Late last month, Michael Lang, one of the producers and co-creators of the original Woodstock Festival in 1969, announced that he would be organizing a 50th anniversary event, which will be separate from the previously announced gathering organized by Live Nation that will take place at the original Woodstock location of Bethel Woods, NY. Now, Lang has offered more details about his event—a three-day celebration in Watkins Glen, NY, on August 16–18—in a new interview with Rolling Stone.
Though none of the over 40 artists that Lang says are booked for the event have been announced, the organizer says that the three days will feature “an eclectic bill” with “hip-hop and rock and some pop and some of the legacy bands from the original festival.” Lang also notes that some of the more contemporary acts will be celebrating the music of those that played the original Woodstock festival, such as Janis Joplin, The Band, Jefferson Airplane and Joe Cocker.
“I want it to be multi-generational,” Lang tells Rolling Stone. “Woodstock ’94 was a nice mix of young and old and that’s kind of what we’re going for here.” He also admits the many failures of Woodstock ’99, calling it an “MTV event” “with no social significance” and promising that Woodstock 50 will be “going back to our roots and our original intent.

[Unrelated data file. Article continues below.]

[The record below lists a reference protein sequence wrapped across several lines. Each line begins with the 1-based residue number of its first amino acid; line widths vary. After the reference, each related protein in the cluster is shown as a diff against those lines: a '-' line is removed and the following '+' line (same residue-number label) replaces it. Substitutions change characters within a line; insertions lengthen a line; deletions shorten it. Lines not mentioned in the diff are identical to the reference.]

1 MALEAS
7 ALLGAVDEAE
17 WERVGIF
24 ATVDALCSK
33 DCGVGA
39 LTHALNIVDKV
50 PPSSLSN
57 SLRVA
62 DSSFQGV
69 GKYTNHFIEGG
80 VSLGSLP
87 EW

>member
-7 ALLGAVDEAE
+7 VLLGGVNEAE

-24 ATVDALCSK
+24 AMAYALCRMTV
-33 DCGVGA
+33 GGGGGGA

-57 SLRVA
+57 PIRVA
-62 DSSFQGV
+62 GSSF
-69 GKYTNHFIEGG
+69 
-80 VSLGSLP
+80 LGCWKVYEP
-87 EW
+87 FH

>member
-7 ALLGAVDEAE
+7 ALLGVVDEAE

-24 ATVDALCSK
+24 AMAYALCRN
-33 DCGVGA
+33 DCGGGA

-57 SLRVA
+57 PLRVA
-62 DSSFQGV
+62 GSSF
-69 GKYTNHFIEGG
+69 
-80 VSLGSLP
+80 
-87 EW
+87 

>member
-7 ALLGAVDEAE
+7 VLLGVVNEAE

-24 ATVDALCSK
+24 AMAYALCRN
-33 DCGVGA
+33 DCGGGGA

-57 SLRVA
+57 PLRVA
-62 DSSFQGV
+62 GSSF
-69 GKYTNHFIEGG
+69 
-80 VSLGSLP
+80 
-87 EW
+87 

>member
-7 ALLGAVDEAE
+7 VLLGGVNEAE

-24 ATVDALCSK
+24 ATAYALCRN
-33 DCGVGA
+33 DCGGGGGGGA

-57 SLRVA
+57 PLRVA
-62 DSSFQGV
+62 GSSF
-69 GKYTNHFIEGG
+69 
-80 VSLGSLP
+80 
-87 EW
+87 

“Woodstock, in its original incarnation, was really about social change and activism,” Lang continues. “And that’s a model that we’re bringing back to this festival. It’s a gathering for fun and for excitement and for experiences and to create community, but it’s also about instilling kind of an energy back into young people to make their voices heard, make their votes heard.”